Saturday, December 09, 2006
The Wolf gang
It isn't often that we get treated to a top of the line jazz concert in Bangalore, so by the middle of the second song by The Wolfgang Haffner Group, the crowd was understandably at the edge of their seats. The band comprising Haffner on drums, Sebastian Studnitzky on the trumpet and keyboards, Frank Kuruc on guitars, Christian Diener on bass played a frictionless blend of jazz, rock and electronica ala St.Germain.
Wolfgang Haffner is a consumate drummer, his left hand gentle as a feather, playing quadruplets on the snare, his right hand running amuck on the toms, with the fervour of Keith Moon on a wild night. It is this dichotomy that makes him phenomenal. He was as much at ease playing Billy Cobham type rolls, edging on the complexity of Indian Classical rhythm as he was playing on air almost, gliding his brushes over the cymbals, coaxing the tiniest, sweetest sounds out of them. He was the group's vortex.
Skipping with him with the ease of an upright bass player was Diener, playing a Fender precision of the same colour scheme as that late great bass monster, Jaco Pastorius. The couple of solos that he played showed patient control although he did falter on the faster runs. On the grooves he was impeccable.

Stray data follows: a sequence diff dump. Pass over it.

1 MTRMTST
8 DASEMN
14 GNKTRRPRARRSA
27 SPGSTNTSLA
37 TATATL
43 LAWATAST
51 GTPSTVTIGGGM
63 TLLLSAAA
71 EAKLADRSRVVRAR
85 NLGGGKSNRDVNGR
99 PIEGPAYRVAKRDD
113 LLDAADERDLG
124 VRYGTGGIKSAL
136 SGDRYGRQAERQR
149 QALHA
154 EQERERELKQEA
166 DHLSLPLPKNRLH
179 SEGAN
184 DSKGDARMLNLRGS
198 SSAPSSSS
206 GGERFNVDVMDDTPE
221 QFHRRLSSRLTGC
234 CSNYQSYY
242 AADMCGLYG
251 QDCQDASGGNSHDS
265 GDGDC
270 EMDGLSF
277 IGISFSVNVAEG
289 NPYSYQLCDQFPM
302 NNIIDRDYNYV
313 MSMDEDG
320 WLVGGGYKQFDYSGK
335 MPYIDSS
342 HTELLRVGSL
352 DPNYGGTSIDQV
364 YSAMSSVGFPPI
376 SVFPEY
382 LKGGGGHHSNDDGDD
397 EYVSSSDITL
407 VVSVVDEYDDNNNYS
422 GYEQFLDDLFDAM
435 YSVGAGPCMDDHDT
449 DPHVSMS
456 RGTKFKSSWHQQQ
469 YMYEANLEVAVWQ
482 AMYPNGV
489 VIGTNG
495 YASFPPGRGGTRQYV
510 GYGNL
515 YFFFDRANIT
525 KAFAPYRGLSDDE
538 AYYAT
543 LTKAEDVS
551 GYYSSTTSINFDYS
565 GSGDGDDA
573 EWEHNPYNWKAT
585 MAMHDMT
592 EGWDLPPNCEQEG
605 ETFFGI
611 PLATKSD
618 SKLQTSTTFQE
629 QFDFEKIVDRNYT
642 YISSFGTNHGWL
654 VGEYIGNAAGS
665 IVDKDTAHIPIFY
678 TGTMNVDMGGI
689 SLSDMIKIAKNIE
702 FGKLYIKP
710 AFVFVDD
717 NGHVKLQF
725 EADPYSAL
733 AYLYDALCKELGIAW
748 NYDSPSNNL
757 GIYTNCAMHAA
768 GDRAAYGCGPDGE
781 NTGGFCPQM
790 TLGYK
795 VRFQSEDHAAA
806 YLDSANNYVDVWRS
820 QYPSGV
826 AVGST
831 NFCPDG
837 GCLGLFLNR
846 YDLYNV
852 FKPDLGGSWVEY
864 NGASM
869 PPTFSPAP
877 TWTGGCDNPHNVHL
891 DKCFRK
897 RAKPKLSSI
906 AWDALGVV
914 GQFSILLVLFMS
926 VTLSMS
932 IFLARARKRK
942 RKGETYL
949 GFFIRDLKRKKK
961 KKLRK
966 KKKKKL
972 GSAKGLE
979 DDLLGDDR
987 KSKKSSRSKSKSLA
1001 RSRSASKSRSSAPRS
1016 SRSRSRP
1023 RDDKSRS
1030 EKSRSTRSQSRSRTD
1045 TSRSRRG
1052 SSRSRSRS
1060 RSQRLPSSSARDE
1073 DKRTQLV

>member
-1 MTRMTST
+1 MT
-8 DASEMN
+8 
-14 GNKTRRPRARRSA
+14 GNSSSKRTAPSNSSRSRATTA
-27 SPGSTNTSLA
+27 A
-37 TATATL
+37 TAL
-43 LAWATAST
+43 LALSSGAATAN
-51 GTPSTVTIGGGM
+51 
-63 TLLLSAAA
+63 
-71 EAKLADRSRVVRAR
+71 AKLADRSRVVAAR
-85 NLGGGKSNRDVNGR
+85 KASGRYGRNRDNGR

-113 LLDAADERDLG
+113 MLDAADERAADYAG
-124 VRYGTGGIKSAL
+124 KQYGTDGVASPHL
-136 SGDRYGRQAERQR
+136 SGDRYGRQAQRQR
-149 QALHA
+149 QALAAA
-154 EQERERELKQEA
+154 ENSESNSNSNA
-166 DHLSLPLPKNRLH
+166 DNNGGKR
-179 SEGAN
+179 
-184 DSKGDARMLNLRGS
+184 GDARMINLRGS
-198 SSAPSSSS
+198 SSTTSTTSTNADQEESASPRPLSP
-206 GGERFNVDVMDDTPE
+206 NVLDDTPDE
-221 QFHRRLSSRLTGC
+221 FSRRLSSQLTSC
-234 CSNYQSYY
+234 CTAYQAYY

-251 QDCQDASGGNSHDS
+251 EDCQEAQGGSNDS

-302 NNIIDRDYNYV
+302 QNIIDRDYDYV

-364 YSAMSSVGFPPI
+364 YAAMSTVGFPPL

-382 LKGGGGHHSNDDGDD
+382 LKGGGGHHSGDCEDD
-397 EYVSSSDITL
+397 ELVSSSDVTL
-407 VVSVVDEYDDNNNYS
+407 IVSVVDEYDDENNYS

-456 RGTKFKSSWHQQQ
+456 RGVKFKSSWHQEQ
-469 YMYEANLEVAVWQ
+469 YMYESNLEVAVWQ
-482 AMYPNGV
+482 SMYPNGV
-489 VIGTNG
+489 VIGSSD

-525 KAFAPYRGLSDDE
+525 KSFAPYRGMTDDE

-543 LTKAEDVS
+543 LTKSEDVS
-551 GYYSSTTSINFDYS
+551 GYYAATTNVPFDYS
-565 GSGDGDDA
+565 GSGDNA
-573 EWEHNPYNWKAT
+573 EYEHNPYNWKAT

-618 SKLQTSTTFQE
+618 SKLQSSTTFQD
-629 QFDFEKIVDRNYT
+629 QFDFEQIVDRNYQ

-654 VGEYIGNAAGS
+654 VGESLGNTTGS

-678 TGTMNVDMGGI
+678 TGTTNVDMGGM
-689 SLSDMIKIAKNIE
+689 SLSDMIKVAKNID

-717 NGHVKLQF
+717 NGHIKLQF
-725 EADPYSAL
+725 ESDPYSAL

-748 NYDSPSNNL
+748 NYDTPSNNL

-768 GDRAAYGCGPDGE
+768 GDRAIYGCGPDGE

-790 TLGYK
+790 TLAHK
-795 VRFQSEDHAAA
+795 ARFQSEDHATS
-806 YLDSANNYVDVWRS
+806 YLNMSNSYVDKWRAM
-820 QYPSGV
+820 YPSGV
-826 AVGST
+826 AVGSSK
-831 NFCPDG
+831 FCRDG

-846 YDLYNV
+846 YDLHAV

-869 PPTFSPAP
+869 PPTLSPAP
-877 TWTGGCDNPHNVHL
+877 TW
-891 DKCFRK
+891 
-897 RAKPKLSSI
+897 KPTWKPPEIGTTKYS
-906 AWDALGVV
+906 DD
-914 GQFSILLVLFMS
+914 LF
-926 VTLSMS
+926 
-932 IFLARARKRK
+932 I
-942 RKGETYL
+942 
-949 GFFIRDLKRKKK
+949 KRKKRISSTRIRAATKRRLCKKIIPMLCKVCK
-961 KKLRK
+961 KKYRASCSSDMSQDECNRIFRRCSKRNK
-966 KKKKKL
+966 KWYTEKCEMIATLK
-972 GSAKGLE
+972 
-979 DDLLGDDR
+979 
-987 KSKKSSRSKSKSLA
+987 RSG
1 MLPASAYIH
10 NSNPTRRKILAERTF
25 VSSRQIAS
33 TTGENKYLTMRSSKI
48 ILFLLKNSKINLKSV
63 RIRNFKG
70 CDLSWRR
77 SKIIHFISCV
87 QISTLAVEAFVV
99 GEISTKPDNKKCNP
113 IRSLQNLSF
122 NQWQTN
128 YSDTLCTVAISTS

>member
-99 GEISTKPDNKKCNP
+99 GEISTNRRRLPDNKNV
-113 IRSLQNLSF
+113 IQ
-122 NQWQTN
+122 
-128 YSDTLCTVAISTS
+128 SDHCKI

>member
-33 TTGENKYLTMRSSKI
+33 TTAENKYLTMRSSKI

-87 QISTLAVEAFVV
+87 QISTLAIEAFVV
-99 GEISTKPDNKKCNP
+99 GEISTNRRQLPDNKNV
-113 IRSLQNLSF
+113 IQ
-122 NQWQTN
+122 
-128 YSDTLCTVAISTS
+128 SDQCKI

Frank Kuruc treated his guitar with kind sensuousness, like he was carassing his love. His effects and minimilistic phrasing ensured that he fit in perfectly in the larger picture. He wasn't flashy by any stretch of the imagination but he was always there to lend the others a helping hand, adding to the fullness of the sound and playing with true emotion.
The funnily surnamed Studnitzky, was equally proficient on Keys and trumpet. Granted he isn't Miles Davis or anywhere thereabouts but like everyone else his addition to the larger picture was tasteful and a joy to hear. He excelled on Wayne Shorter's, In A Silent Way, a song requiring delicacy of touch and oodles of feel.
The fifth member of the band, although invisible also played an integral role. Electronics, especially in a band setting can go horribly wrong. Not with this bunch. Haffner, Studnitzky and Kuruc spun loops, delays, vibratos and straight out boombeats none of which was jarring or out of place. Their timing and use was perfect to accentuate their sound and individual strengths.
I don't know when we are going to get to watch an ensemble of this calibre again but this one has ensured enough manna for my musical soul for some time to come.